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My husband and I started dating when we were 19 and just-turned-20. We got engaged when I was 20 and I was married two months after my 22nd birthday. For some people, that’s normal. For some, it’s nuts.
When we were planning our post-college life together, my husband knew he wanted to go to graduate school for math. Not that many humans have a passionate love for mathematics, but Mr. V is one of the few. He wanted to get his PhD and teach math at a college.
When he started applying to graduate programs, I also wanted to go on to get a graduate degree – a master of divinity. I’d been involved in the church for so long, from singing in the adult choir with my dad at 6 years old to leading youth worship to being the president of my college’s Baptist Student Union, that I really couldn’t imagine doing anything that wasn’t ministry. When Mr. V went to talk to Vanderbilt, I went along and interviewed at their divinity school.
A few months before graduation, though, I stepped back. Divinity school would take three years. I really wanted to have kids four to five years into our marriage. Would it be worth it to get my degree? Not to mention – someone would pay for Mr. V to go to school, but not for me. And how the heck would we afford that?
I decided not to apply to schools after all, even though all the schools Mr. V had applied to were near divinity schools or also had them. He understood and was probably relieved, to be honest. I felt relieved, too. I didn’t really want to go to school for another three years.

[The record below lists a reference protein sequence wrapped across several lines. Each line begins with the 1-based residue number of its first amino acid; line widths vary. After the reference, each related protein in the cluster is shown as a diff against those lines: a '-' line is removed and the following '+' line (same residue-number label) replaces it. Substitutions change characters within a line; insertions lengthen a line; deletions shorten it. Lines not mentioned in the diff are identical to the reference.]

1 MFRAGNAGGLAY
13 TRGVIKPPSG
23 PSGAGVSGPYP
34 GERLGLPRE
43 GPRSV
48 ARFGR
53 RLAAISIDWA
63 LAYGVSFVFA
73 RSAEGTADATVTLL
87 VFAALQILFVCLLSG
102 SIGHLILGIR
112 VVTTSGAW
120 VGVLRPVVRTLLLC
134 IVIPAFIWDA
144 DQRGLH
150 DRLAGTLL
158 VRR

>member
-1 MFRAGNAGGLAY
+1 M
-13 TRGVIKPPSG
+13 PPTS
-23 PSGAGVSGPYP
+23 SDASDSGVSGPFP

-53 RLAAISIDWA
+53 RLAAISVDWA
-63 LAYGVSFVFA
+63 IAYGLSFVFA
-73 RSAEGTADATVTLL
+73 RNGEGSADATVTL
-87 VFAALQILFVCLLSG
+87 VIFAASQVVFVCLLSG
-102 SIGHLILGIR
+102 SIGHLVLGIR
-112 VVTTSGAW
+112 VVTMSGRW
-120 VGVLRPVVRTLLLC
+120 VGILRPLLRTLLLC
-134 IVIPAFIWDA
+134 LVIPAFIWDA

So what WOULD I do once we moved? Mr. V chose Vanderbilt as the place for him, and we planned our move to Nashville – 10 hours by car away from Richmond, Virginia, the place I grew up and went to college and where my parents still lived. Just a little daunting.
We graduated, picked out an apartment in Nashville, got married, moved, and Mr. V started graduate school – all in about 10 weeks. Not to mention my dad’s best friend passed away from cancer two days after our graduation, while I was in Nashville.
With the divinity school dream behind me, I gravitated toward my other strengths. My degree was in English, but I didn’t want to teach. I was in the home of many of the major Christian publishing houses, and I decided to apply to any editing or writing job I found. (And then, once I was working in daycare full-time, ANY job I could find at those places.)
After several months, I got a call from a very Southern lady named Martha. She interviewed me in her cubicle. And that’s how I escaped daycare and found my way to LifeWay as a customer service rep. I wrote – didn’t even type! – my notice letter to the daycare director and was out of that place. On November 1, 2004, three months and one day after our wedding, I started my first “real,” office job.
To be continued. (See Part 1 here.)